Jeymes Samuel’s fingers have no budget

Get a sneak peak of our cover story with Jeymes Samuel, where he sits down with HUNGER to chat 'The Book of Clarence' and finding that sweet spot where music and film come together as one. 
  • PhotographerRankin
  • InterviewerRankin

Meeting Jeymes Samuel is a bit like buying a new notebook or a new camera. It’s like the endless possibilities when you open the first page or look through the lens for the first time. That golden smell of opportunity. It’s a buzz – like a remedy to the negative or a catalyst for potential. If the 44-year-old Londoner wasn’t one of the world’s biggest film directors, he would probably make an incredible motivational speaker.

Rankin: I’ve heard a lot about the music that you play on your sets.

Jeymes Samuel: I always say that I turn the set into my personality, because the director is the captain of the set and everyone looks toward them. If the director is a prick then no one’s going to have a great time on set. The film we make is for the audience, but the making of the film is for us. When you finish a film, it’s just a visual diary of what you’ve gone through to get there, so you have to make that experience dope for yourself and everyone else. I don’t care whether you’re in catering or whether you’re in health and safety – when you get to set, you’ve got to step it up.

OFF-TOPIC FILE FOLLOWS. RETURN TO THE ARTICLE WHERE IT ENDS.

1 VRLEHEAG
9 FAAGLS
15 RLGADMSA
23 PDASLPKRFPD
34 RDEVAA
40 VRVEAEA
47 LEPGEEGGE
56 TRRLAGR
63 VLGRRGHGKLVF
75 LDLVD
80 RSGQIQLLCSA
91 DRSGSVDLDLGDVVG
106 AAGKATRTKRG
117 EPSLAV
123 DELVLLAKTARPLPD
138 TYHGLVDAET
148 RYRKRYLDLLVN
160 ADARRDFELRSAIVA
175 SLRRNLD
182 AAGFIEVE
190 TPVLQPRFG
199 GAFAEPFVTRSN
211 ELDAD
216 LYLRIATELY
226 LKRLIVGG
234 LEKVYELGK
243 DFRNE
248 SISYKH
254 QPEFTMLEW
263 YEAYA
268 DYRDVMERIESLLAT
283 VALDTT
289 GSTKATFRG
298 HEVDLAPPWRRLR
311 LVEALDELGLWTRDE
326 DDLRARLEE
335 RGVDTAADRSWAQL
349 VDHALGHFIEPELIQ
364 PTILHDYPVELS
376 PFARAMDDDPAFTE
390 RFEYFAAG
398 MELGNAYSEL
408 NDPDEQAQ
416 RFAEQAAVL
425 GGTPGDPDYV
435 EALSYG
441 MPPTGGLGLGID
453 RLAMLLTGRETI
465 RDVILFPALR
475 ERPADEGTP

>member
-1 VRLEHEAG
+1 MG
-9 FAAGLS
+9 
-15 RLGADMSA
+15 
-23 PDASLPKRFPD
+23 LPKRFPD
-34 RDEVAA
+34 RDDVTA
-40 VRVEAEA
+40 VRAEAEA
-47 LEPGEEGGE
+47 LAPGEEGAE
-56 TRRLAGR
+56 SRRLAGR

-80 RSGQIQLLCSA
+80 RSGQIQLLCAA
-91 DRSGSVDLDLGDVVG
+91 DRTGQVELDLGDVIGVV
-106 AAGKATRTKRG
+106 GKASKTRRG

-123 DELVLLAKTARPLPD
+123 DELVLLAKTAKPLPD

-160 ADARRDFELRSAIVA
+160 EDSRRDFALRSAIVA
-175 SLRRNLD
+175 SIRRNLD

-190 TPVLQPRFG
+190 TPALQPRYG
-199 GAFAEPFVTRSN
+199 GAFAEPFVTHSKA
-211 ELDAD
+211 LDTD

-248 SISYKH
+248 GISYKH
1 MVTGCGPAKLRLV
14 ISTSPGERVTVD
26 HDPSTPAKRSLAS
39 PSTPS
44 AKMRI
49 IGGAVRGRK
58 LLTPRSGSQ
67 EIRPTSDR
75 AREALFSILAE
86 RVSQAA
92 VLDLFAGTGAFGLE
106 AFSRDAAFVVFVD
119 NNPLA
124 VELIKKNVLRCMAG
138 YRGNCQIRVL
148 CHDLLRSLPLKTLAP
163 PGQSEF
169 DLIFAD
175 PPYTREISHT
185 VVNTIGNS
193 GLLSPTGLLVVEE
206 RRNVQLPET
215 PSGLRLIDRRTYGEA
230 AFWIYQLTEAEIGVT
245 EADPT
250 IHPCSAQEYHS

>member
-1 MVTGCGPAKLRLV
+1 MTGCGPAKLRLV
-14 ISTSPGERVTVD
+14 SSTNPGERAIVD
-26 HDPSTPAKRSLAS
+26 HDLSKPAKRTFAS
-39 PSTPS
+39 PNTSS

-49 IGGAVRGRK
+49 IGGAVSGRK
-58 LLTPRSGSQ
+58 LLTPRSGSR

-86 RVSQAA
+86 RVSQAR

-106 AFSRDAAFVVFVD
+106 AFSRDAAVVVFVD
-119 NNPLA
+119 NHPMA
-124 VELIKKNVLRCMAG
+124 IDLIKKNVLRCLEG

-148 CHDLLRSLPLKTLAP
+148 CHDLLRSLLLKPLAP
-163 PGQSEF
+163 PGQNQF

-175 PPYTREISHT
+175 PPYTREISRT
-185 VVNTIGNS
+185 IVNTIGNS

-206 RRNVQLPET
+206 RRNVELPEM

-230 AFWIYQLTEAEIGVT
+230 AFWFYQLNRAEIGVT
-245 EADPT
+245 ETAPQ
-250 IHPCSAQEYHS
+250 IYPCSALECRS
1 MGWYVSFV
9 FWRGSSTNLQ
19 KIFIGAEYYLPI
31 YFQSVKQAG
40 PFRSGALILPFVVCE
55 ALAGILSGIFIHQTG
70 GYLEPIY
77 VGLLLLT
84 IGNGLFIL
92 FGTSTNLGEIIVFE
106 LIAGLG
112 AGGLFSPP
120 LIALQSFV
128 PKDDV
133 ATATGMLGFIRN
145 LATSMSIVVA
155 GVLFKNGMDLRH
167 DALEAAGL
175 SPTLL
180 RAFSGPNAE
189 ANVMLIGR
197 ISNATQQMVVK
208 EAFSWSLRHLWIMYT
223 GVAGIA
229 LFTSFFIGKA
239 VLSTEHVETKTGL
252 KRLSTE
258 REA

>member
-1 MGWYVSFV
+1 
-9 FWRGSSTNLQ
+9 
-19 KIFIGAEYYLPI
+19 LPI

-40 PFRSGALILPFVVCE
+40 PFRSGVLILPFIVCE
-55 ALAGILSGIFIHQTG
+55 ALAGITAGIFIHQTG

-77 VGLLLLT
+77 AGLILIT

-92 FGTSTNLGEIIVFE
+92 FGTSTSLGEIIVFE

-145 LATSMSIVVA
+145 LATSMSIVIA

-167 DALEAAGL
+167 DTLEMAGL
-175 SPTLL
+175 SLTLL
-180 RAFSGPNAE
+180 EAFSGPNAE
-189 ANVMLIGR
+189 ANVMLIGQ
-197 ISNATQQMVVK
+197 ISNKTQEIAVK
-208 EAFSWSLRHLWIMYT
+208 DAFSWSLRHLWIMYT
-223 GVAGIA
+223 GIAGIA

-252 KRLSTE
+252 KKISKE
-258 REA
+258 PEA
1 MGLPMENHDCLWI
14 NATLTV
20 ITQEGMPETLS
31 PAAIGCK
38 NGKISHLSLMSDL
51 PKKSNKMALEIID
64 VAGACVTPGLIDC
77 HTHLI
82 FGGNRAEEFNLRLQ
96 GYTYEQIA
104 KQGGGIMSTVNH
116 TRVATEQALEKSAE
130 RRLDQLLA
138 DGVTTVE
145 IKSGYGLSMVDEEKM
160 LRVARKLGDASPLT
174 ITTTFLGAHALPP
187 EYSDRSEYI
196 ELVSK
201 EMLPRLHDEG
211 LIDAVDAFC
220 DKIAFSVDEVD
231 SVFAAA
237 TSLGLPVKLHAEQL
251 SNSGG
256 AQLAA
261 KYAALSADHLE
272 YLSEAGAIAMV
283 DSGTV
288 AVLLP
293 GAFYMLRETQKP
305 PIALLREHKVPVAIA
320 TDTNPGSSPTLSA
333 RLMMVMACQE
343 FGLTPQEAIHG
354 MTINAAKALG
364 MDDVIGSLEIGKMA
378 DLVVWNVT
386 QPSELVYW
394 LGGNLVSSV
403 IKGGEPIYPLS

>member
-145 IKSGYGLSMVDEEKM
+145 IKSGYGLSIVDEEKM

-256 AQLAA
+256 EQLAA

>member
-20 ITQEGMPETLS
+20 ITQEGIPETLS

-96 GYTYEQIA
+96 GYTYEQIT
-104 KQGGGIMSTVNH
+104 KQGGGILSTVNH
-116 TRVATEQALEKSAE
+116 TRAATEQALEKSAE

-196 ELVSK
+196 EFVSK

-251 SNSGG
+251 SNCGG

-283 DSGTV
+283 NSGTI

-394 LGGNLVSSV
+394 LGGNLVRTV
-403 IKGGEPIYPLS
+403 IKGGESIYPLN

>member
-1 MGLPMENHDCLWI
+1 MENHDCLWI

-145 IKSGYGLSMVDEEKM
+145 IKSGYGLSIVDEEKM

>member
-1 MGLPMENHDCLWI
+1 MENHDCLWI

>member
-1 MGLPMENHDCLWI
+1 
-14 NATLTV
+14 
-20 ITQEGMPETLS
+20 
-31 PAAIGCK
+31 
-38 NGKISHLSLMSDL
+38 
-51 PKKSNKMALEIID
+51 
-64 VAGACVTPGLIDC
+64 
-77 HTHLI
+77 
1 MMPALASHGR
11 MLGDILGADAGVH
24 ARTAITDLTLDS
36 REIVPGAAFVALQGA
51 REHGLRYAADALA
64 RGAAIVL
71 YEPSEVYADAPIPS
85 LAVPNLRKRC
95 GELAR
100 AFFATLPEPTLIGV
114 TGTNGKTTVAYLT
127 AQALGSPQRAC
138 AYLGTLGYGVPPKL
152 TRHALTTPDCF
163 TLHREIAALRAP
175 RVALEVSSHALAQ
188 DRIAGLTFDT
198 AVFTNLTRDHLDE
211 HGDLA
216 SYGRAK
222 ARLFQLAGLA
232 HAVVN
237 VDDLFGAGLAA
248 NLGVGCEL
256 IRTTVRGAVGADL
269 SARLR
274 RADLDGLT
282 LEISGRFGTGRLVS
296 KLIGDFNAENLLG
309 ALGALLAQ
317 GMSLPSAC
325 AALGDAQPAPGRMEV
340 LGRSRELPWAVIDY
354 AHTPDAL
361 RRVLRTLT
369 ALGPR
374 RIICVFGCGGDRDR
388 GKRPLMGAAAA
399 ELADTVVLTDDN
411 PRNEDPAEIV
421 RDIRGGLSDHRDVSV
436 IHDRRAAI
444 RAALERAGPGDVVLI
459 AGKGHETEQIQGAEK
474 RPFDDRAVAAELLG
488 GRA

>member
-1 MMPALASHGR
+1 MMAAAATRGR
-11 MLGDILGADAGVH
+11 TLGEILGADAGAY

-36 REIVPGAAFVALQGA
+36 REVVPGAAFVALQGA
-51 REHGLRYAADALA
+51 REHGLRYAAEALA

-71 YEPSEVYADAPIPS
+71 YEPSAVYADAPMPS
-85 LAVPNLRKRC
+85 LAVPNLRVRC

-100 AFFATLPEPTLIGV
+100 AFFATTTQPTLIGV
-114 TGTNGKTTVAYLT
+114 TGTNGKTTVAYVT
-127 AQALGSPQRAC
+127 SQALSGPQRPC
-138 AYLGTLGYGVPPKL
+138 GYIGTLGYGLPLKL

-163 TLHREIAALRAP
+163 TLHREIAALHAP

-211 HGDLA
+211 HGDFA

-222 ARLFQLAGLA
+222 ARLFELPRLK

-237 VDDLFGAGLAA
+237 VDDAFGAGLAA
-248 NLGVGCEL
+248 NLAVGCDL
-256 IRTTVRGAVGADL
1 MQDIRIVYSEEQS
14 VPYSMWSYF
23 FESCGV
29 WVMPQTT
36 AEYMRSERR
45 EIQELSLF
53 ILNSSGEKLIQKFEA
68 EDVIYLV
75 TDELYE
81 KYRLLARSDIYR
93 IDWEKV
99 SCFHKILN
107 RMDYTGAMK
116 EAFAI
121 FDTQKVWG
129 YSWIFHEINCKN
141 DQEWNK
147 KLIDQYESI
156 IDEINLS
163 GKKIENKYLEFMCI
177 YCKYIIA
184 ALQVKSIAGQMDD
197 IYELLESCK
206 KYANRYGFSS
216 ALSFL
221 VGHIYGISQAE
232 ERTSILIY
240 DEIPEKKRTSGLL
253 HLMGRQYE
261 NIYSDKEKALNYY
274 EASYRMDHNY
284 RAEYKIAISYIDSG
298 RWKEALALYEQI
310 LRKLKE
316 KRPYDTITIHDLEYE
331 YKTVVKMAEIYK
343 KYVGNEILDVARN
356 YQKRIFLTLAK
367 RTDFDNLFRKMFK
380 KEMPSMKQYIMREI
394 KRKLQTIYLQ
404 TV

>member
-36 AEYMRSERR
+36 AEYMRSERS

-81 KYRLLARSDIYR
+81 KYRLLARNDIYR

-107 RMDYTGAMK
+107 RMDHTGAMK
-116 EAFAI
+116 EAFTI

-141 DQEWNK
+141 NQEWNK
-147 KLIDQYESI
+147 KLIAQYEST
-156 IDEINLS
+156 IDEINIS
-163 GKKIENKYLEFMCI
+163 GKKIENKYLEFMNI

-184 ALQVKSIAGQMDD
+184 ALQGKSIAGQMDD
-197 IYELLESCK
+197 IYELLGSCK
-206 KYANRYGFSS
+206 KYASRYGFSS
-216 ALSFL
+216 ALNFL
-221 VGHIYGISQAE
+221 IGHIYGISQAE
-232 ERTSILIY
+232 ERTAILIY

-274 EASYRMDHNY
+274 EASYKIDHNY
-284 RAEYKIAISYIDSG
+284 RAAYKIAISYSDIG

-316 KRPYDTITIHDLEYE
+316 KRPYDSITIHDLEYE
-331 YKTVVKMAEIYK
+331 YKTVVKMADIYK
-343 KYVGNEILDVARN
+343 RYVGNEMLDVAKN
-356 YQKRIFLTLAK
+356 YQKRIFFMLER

I have my sound department Tannoy the whole set – from the interiors to the exteriors – and when I drive to set, my Bluetooth is connected. I call it my on-set sound system. As soon as it catches, they know the director has arrived. If we’re doing the turn around between scenes and we’ve got five or six minutes, that’s two songs – two bangers. I won’t play music that doesn’t match the feel of the scene, though. You want to keep the actors in character.

R: Sometimes the people on set need a boost, right?

JS: Yeah, like, I was shooting Benedict Cumberbatch on a crucifix and that day was hot. But the following day we were shooting LaKeith Stanfield on the cross and it was freezing cold. The extras and artists in the background were freezing, but not when I played something uptempo. That got them all moving. If you view the set as a nightclub, or an all-dayer, it’s the perfect place to DJ. People go on my Instagram and think it’s only like that sometimes, but it’s every single minute of every single day. I need music. I need to be jamming.

This excerpt was taken from HUNGER Issue 31: The Dreamers. Full story is available in stores worldwide now. 

  • ProducerKay Riley
  • RetouchingTrue Black Studio